Can't Find a Thing in That Pandora's Box You Call a Closet? Summon Spacemaker Neil Balter
updated 08/13/1984 AT 01:00 AM EDT
•originally published 08/13/1984 AT 01:00 AM EDT
Balter, 24, is doing more than talking. He has built his six-year-old California Closet Co. and its 33 franchises called Creative Closets into a business that he estimates will gross $12 million this year. Balter pulls out the single long bar and replaces it with a honeycomb of shelves and compartments, leaving low-slung bars for shirts and blouses and a narrow high bar for robes and dresses. After four hours of carpentry the job is done.
"Grown people act like little kids with a new toy," Balter beams. "They keep walking past their closet just to take a look at it."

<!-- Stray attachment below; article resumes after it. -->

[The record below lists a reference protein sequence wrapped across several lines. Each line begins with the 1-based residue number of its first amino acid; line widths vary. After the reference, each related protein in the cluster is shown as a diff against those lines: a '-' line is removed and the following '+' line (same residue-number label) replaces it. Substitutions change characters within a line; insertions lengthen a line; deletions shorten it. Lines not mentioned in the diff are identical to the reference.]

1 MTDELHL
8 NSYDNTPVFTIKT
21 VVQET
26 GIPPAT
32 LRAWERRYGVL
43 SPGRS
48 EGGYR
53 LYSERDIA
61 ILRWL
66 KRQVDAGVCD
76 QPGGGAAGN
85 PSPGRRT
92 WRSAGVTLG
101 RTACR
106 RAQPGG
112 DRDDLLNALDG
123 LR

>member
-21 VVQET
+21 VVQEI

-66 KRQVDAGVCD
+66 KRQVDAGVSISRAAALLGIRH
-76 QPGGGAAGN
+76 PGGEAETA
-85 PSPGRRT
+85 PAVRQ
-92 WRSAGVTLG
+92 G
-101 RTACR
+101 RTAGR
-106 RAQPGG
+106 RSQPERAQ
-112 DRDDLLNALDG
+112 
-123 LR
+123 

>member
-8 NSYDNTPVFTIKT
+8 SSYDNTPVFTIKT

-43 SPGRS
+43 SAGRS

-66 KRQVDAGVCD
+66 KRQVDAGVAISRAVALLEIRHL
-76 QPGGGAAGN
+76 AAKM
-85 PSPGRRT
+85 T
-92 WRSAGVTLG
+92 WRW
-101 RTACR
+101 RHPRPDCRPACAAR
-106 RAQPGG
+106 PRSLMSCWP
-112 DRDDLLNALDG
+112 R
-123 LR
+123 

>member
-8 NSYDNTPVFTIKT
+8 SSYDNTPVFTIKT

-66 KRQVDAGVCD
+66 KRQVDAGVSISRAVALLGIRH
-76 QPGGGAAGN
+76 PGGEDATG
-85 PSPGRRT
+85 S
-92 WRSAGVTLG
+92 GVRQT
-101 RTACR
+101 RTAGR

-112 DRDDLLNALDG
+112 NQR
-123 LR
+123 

Brought up in Los Angeles, where his parents ran an antique store, Balter showed early talent. At 10, he took two paper routes, paid other kids to deliver and still turned a profit. At 17, he revamped the minuscule closet in his student apartment. When friends admired it he shelved college and went into "closetology," working first from a van, then a garage. Now from his store in Canoga Park, Balter supervises franchises across the U.S. and Canada. "We're the McDonald's of closets," he says.
Balter's business, he insists, provides a service that is not a luxury. "A few years ago if people didn't have enough closet space, that was a good reason to move. But they can't afford to do that anymore. They can justify spending $350 on a closet instead."
The most common closet conundrum? The stuff people won't throw out. "I call them lovable items," Balter says. "A lady keeps the dress she met her husband in. A man keeps the suit he was wearing when he made the biggest sale of his life. I say if you haven't worn something in a year, give it to Goodwill."